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Link Directly to Online Articles, Ebooks, & More: Home


Direct Links

What is this?

When linking to online materials, such as articles and ebooks, you will most often need to find and use a direct link. This is because the link shown in the browser's address bar usually doesn't work after a few minutes, as it is a temporary, session specific link. These direct links are also called durable, permanent, persistent, or stable links. Sometimes the database provides a direct, stable link, and other times you need to create one. 

Why does it matter?

You will want to provide students with direct links to articles in electronic journals, magazines, and newspapers, and online books to which the Libraries subscribe. Your students can click on it an unlimited number of times to access the content. Everyone can use it and it does not expire, as long as the Library continues to pay for the subscription. The Library provides access to over 10,000 eperiodicals and 113,000 ebooks, many through online database systems such as EBSCOhost® and ProQuest®.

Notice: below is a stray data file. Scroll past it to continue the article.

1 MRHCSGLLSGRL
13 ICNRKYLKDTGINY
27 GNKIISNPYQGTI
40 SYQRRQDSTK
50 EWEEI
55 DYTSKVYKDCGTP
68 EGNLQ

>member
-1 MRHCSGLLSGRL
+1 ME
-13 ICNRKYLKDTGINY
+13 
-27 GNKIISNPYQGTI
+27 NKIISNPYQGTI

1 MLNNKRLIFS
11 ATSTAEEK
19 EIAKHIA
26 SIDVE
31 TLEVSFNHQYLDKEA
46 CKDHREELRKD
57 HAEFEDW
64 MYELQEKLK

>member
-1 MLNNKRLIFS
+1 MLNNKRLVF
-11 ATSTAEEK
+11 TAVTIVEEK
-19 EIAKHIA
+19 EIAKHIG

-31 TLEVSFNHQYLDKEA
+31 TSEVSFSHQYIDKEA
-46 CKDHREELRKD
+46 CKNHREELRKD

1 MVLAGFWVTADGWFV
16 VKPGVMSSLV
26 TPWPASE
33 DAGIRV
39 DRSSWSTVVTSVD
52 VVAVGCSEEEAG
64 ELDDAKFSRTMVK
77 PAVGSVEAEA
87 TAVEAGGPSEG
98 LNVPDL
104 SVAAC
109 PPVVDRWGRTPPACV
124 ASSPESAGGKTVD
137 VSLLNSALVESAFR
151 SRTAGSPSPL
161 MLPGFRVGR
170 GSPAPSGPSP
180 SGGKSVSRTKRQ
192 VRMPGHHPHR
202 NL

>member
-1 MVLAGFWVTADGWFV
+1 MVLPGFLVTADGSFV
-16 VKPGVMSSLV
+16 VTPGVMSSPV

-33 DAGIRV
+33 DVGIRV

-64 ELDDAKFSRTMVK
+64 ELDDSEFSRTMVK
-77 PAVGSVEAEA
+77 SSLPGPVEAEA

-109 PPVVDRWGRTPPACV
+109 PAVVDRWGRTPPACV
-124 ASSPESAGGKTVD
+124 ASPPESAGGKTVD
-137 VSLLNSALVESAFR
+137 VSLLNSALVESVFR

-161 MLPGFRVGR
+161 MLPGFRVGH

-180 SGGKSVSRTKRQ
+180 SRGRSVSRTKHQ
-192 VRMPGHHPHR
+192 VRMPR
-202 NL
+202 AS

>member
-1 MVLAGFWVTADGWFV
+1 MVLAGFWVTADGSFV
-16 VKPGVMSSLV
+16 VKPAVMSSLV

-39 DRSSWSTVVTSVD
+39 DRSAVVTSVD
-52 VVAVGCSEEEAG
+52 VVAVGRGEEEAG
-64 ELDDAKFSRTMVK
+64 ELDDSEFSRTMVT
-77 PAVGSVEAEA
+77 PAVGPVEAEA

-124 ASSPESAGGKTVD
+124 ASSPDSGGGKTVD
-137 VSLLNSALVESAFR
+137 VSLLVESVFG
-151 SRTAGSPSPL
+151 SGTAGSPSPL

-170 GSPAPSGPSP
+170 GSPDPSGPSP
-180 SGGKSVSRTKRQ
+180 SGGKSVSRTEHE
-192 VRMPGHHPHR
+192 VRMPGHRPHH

Faculty and staff may also provide direct links to materials listed in Research@UWW and to Research@UWW searches. It is best to link to online articles and books in their "native" database; however, for instances when this is not possible providing a link to the record in Research@UWW is the next best option. There is no limit to the number of times one can link to a record in Research@UWW.

Why can't I just download the PDF and put that in Canvas? 

Technically, you can download the PDF of a resource and upload it to Canvas. But the Library does not recommend that method for one major reason: we need to see accurate usage statistics to make purchasing and renewal decisions for subscriptions. If you download a resource and supply it to your 20-student class, that appears as 1 use in our usage statistics. If you provide the link and all 20 students go to view it, that appears as 20 uses -- a much more accurate portrayal of what is being used in your classes. 

The instructions given on the Detailed Steps page are are very thorough, so if you are familiar with using direct links, you may wish to jump to the Database Specific Tips page.

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